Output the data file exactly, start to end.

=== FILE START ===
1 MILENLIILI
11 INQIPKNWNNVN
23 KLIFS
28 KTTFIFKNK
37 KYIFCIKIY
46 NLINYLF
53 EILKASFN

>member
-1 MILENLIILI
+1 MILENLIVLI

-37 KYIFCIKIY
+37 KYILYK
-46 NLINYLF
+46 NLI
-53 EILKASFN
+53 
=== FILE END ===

1 MILENLIILI
11 INQIPKNWNNVN
23 KLIFS
28 KTTFIFKNK
37 KYIFCIKIY
46 NLINYLF
53 EILKASFN

>member
-1 MILENLIILI
+1 MILENLIVLI

-37 KYIFCIKIY
+37 KYILYK
-46 NLINYLF
+46 NLI
-53 EILKASFN
+53 